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April 9, 2014

Jonathan Tobin: Why Did Kerry Lie About Israeli Blame?

Samuel G. Freedman: A resolution 70 years later for a father's unsettling legacy of ashes from Dachau

Jessica Ivins: A resolution 70 years later for a father's unsettling legacy of ashes from Dachau

Kim Giles: Asking for help is not weakness

Kathy Kristof and Barbara Hoch Marcus: 7 Great Growth Israeli Stocks

Matthew Mientka: How Beans, Peas, And Chickpeas Cleanse Bad Cholesterol and Lowers Risk of Heart Disease

Sabrina Bachai: 5 At-Home Treatments For Headaches

The Kosher Gourmet by Daniel Neman Have yourself a matzo ball: The secrets bubby never told you and recipes she could have never imagined

April 8, 2014

Lori Nawyn: At Your Wit's End and Back: Finding Peace

Susan B. Garland and Rachel L. Sheedy: Strategies Married Couples Can Use to Boost Benefits

David Muhlbaum: Smart Tax Deductions Non-Itemizers Can Claim

Jill Weisenberger, M.S., R.D.N., C.D.E : Before You Lose Your Mental Edge

Dana Dovey: Coffee Drinkers Rejoice! Your Cup Of Joe Can Prevent Death From Liver Disease

Chris Weller: Electric 'Thinking Cap' Puts Your Brain Power Into High Gear

The Kosher Gourmet by Marlene Parrish A gift of hazelnuts keeps giving --- for a variety of nutty recipes: Entree, side, soup, dessert

April 4, 2014

Rabbi David Gutterman: The Word for Nothing Means Everything

Charles Krauthammer: Kerry's folly, Chapter 3

Amy Peterson: A life of love: How to build lasting relationships with your children

John Ericson: Older Women: Save Your Heart, Prevent Stroke Don't Drink Diet

John Ericson: Why 50 million Americans will still have spring allergies after taking meds

Cameron Huddleston: Best and Worst Buys of April 2014

Stacy Rapacon: Great Mutual Funds for Young Investors

Sarah Boesveld: Teacher keeps promise to mail thousands of former students letters written by their past selves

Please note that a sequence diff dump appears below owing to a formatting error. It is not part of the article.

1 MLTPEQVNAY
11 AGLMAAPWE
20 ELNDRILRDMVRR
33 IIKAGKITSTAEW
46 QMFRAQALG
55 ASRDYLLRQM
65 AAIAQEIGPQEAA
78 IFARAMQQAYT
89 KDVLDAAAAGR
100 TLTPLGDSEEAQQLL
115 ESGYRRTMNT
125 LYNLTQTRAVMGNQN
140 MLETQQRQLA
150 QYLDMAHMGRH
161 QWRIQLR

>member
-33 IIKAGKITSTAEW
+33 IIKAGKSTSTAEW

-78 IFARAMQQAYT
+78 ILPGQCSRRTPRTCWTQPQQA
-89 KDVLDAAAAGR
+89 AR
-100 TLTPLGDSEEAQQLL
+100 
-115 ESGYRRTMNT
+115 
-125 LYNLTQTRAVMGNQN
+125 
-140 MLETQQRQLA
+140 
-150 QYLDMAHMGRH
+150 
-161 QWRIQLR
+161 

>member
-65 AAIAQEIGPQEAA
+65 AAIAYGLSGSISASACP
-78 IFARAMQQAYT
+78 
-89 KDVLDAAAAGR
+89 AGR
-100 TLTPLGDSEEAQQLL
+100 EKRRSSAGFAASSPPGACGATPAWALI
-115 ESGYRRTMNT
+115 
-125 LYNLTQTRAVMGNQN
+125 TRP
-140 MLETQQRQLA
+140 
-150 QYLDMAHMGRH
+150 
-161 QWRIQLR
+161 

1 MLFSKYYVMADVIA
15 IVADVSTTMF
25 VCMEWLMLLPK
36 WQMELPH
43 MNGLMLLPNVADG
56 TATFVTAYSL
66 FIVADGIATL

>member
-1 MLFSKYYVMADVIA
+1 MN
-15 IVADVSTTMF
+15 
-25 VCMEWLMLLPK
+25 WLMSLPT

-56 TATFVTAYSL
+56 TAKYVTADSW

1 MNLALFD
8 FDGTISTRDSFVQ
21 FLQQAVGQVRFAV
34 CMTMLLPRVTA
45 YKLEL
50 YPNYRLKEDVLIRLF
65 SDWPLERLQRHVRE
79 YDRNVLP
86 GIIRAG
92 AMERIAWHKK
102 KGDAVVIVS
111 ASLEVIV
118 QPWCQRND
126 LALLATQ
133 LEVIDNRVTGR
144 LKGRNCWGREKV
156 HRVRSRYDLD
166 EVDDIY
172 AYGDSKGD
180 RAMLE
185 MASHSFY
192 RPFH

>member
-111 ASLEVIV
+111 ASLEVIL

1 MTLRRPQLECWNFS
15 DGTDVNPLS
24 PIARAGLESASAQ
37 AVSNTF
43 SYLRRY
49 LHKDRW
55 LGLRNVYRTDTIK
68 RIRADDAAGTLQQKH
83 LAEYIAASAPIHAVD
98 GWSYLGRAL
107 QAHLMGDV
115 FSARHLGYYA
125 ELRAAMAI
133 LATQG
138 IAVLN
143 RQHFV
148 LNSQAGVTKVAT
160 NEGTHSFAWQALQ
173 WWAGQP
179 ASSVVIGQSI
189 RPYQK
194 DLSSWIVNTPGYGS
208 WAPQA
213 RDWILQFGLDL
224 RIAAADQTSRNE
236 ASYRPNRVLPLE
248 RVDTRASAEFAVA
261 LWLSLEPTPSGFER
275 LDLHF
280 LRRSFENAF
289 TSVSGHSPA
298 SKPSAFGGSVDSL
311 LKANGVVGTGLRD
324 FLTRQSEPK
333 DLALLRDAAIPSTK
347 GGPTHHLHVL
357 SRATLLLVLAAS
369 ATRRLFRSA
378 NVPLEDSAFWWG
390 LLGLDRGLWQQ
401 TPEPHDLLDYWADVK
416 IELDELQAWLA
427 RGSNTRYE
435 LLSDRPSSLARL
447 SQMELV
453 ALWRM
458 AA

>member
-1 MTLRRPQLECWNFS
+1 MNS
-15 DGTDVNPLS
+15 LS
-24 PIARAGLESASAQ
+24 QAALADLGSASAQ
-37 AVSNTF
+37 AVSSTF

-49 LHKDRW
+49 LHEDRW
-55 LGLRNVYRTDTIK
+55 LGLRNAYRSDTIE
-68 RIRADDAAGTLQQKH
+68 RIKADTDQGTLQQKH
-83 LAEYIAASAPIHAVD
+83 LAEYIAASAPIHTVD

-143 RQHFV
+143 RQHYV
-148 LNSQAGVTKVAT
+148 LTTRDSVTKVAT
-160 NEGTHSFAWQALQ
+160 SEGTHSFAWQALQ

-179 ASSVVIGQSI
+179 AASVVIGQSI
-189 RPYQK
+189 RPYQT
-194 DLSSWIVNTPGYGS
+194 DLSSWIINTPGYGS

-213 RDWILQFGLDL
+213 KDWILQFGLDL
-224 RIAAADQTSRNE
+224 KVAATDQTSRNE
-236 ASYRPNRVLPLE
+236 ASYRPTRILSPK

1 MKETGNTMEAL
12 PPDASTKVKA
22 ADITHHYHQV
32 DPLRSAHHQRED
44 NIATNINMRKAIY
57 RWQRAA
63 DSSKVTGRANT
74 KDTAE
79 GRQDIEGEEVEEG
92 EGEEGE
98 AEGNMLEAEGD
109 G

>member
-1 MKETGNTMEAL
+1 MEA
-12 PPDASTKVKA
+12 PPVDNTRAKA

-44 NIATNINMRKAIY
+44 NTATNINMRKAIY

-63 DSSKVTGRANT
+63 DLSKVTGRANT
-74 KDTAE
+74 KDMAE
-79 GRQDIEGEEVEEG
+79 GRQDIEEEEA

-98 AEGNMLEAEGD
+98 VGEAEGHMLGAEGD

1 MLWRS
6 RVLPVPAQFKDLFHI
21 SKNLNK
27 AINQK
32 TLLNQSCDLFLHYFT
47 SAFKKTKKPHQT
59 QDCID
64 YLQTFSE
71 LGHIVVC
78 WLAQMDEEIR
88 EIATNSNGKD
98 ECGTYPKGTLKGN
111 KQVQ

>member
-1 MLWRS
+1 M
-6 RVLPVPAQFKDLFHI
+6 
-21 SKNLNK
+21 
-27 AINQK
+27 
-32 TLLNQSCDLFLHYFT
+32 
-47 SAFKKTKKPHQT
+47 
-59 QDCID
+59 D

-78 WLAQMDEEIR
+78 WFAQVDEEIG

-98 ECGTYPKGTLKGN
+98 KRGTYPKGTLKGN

The Kosher Gourmet by Sharon Thompson Anyone can make a salad, you say. But can they make a great salad? (SECRETS, TESTED TECHNIQUES + 4 RECIPES, INCLUDING DRESSINGS)

April 2, 2014

Paul Greenberg: Death and joy in the spring

Dan Barry: Should South Carolina Jews be forced to maintain this chimney built by Germans serving the Nazis?

Mayra Bitsko: Save me! An alien took over my child's personality

Frank Clayton: Get happy: 20 scientifically proven happiness activities

Susan Scutti: It's Genetic! Obesity and the 'Carb Breakdown' Gene

Lecia Bushak: Why Hand Sanitizer May Actually Harm Your Health

Stacy Rapacon: Great Funds You Can Own for $500 or Less

Cameron Huddleston: 7 Ways to Save on Home Decor

The Kosher Gourmet by Steve Petusevsky Exploring ingredients as edible-stuffed containers (TWO RECIPES + TIPS & TECHINQUES)

Jewish World Review Dec 27, 2011 / 1 Teves, 5772

Certain prediction for 2012

By Cal Thomas




http://www.JewishWorldReview.com | According to the Mayan "long count" calendar, the final day on Earth is less than a year away, on Dec. 21, 2012.

While we wait to see if that apocalypse occurs, a more reliable prediction includes an end of a different sort. The economic stimulus pipeline from Washington to the states is about to run dry. This means many governors can be expected to ask their legislatures, or voters, to raise taxes for "essential" programs. To government, all programs are "essential."

According to the National Taxpayers Union (NTU), Washington state is planning to put a tax-increase proposal on its ballot in March, while California voters are likely to vote in November on raising taxes. California is a certifiably insolvent state. It is in deep debt because Democratic politicians won't stop spending, not because taxpayers aren't paying their "fair share."